“How are you?" I call tentatively.
The room is dark. A single bulb hangs from the ceiling. I reach my hand out, waving it in the dark till it touches the string; and I pull. The click frightens us both in the silence. I see cobwebs hanging from the rafters. The light is weak against the thick gloom gathered in the corners, but it's there. A small circle of yellow on the dirt floor.
Sometimes when we move toward what our souls are longing for, we get afraid.
Afraid of what others will think. Afraid of failing. Afraid that there isn’t really a way to make what we long to do happen.
And so we stop. We move away. Until our soul’s whisper to us again. This. This thing here. This is what you need to do.
And so, we then often try to leave our emotions to the side, knowing we have to conquer fear. (“Feel the fear and do it anyway!” “Fear is temporary. Regret is forever!”)
We think we should just be able to power ahead.
However, what I’ve discovered for me is that befriending fear works - and most of the time much better than just pushing through it. One particularly effective way to do this is through personifying your fear through your writing. Turn it into a living breathing thing, and then try writing to it from your soul. Tell it what you want it to know.
By meeting your fear where its at, and not brushing it aside or trying to constantly struggle past it, you validate it, letting it feel comforted, safe.
And, in the end, that's really THE BEST WAY to detach and move through it.
“Hello?" I call.
It's so quiet I can hear the spiders scuttling in the corner. There's a distinct rustling I suspect is a mouse shredding one of the old boxes shoved in the corner.
“Hello?" I call again. I hear the slightest movement, but no answer. So I take a deep breath, because the words need to be said even if she can't hear them right now.
That's okay. I'll just be here a minute,” I say, dropping my voice to match the quiet of the room.
“I know you're scared," I say. “I am too. Maybe you don't believe that. But I am. I left the job. A paycheck every two weeks. Before, I didn’t think twice when I needed new glasses prescription, or when the dishwasher the started leaking." I spy a few patches of damp earth in the corner.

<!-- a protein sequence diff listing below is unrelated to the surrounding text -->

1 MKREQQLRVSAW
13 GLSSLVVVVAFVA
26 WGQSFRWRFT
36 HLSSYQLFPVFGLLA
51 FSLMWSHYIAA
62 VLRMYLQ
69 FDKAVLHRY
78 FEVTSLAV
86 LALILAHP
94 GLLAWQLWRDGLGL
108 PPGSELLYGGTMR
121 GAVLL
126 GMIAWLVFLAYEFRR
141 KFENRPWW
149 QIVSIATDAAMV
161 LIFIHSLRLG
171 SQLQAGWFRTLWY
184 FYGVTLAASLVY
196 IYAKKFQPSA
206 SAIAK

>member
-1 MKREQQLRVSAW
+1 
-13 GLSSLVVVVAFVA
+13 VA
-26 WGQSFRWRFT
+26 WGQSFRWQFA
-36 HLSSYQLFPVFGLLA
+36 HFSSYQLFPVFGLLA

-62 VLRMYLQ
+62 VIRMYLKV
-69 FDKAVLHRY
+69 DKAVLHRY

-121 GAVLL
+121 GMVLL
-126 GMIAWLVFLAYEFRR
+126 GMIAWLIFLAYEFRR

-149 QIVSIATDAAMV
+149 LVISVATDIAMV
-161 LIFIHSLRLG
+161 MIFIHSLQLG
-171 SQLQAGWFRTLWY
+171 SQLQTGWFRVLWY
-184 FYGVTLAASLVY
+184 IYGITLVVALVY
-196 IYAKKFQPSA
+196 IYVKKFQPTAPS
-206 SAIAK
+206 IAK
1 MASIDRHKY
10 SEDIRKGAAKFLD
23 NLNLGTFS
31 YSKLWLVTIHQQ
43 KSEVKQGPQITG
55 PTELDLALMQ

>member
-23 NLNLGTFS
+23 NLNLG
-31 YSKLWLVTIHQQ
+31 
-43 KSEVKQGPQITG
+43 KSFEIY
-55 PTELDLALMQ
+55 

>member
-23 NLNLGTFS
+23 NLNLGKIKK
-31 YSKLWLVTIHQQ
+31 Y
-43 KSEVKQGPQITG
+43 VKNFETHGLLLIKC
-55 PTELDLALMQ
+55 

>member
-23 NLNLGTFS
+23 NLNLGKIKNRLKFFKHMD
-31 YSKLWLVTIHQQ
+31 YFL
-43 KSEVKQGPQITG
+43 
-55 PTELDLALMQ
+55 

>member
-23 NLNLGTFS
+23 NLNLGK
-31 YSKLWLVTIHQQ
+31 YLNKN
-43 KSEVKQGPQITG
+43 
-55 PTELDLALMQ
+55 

“Of course, I'm nervous, but here's the thing – it was killing us before." I heard a sudden movement and caught a glimpse of a soft gray light coming from a small window along the ceiling.
“Maybe you don't think so, but it was. Oh, I said it was fine. But, I could feel it in my body. Every single day, a low level of anxiety thrumming through me, buzzing like an old refrigerator laboring on a hot day My creativity, the seat of my soul, lay in ribbons strewn at my feet.”
I stop for a second. My eyes have adjusted to the light. And I can see her as she lifts her young head, her ponytail loose and dress pulled over her knees.
"It was time. Time for me to go and do this. I feel sure about that. I know you're scared, you don't know we’re doing. In many ways, I don't either. But here's what I do know, deep down," I say as I extend my arm to her, "I know we’ll be okay. We always have been."
I watch her push herself up, the two beaded necklaces tangled around her neck. She stands there a second, wavering.
“We always have been okay,” I say again.
And then she rushes headlong to me grabbing me by my waist, and I hug her back long and steady.
What about you? Can you try befriending a fear that’s troubling you today? I'd love to hear from you.